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Poverty Line

There are many ways to find out the poverty line. One way is to figure out the monetary value (per capita expenditure) of the minimum calorie intake which was estimated as 2400 calories(rural) and 2100 calories(urban) for a person. In 1999-2000, based on this, the poverty line was defined as a monthly consumption worth Rs.328 and Rs.454 per person in the rural and urban sectors respectively. The government used Monthly Per Capita Expenditure (MPCE) as a proxy to determine the poor households it was not a very satisfactory mechanism.

This mechanism helps to collectively identify the poor as a group, but as scholars point out, it does not help us distinguish between the absolutely poor and poor. Despite the fact that MPCE takes into account the expenditure on food and select items, the basis of the mechanism remains a big question.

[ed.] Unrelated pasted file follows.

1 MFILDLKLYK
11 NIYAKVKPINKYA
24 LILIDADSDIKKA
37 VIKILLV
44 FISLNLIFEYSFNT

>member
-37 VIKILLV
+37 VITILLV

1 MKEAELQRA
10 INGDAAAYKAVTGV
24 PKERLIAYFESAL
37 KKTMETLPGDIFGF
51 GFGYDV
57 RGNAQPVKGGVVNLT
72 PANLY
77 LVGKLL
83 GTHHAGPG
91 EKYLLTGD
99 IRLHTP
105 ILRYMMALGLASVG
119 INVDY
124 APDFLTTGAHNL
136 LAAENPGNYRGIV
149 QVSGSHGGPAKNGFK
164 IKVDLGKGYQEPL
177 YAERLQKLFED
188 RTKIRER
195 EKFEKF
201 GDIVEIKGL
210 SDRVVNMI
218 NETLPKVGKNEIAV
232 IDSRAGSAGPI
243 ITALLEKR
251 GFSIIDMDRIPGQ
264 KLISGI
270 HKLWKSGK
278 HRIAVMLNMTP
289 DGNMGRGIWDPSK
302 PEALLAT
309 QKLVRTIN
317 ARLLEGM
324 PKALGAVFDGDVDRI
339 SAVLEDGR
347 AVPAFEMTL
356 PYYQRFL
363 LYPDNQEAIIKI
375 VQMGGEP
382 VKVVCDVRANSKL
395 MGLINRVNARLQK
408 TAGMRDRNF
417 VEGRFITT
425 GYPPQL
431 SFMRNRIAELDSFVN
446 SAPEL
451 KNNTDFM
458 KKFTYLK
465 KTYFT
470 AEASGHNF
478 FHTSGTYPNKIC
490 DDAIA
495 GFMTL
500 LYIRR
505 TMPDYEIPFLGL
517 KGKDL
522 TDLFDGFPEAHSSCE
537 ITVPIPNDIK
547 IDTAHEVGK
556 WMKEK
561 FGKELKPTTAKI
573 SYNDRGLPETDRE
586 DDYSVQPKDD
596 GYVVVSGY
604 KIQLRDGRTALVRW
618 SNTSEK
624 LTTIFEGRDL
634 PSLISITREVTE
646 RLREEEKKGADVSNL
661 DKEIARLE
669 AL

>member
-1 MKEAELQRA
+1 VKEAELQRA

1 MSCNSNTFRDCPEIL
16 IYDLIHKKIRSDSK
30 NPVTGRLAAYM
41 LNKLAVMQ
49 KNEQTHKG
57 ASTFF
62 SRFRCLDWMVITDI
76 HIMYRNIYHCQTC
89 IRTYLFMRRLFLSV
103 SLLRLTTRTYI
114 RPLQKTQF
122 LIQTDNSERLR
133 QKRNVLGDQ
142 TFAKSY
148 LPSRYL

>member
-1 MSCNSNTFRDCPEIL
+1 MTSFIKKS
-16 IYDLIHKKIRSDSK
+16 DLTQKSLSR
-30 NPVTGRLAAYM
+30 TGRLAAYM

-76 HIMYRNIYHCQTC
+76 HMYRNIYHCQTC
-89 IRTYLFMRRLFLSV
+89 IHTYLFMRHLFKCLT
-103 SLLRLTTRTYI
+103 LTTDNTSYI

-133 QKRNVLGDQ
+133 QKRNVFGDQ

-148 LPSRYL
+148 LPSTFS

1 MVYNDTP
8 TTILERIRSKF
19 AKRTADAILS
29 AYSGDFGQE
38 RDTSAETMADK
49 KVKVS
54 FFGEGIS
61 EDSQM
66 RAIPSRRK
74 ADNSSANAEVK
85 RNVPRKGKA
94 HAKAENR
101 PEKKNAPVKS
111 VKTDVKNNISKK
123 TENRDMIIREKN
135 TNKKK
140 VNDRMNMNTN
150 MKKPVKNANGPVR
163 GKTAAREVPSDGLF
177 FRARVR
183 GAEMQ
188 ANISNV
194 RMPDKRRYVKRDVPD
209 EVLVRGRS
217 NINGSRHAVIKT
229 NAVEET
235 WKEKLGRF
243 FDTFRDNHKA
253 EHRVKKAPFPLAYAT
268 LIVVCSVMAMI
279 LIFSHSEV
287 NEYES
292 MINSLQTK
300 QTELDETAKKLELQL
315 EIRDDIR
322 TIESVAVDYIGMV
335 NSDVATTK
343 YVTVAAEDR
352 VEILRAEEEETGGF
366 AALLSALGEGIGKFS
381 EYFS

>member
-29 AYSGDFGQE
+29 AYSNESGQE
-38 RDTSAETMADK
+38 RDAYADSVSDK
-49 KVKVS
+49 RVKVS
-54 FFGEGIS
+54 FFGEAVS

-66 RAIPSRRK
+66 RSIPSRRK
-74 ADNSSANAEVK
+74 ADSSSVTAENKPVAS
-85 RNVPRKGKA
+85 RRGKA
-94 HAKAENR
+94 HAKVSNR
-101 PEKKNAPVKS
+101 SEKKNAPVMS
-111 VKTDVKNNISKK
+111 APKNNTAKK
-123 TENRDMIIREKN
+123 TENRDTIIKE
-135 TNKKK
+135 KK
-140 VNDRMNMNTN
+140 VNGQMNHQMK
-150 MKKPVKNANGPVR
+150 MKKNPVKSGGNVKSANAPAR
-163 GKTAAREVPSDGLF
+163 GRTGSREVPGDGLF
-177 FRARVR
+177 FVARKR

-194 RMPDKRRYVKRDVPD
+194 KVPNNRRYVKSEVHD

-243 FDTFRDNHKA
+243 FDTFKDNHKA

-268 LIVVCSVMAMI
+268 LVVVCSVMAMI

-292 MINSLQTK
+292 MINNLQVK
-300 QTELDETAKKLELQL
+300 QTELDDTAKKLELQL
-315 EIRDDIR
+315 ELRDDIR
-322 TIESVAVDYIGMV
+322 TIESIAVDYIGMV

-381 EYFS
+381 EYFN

Many other factors are also associated with poverty apart from income and assets. The lack of basic education, healthcare, drinking water and sanitation are also attributes which are connected with poverty. The poverty line does not take into account such social factors which perpetuate poverty and make it wide spread. The purpose of poverty eradication schemes should be not only to ensure the attainment of standard income levels but should also be to ensure access to education, sanitation, healthcare, sanitation, general well being and to ensure knowledgeable participation of everyone in the society.

The government claims that the reforms of 1990s have resulted in the reduction in the poverty levels economists are skeptical about the government's claims. Economists point out that the methodology used by the governments to claim the reduction of poverty and the estimators used to prove that the number of poor have indeed gone less are not above doubt.

Since the official estimations of poverty have a lot of limitations, individual economists have developed tools of their own to estimate poverty. For example, Nobel Laureate Amartya Sen has developed an index known as Sen Index. Similarly there are other tools like Poverty Gap Index and Squared Poverty Gap.

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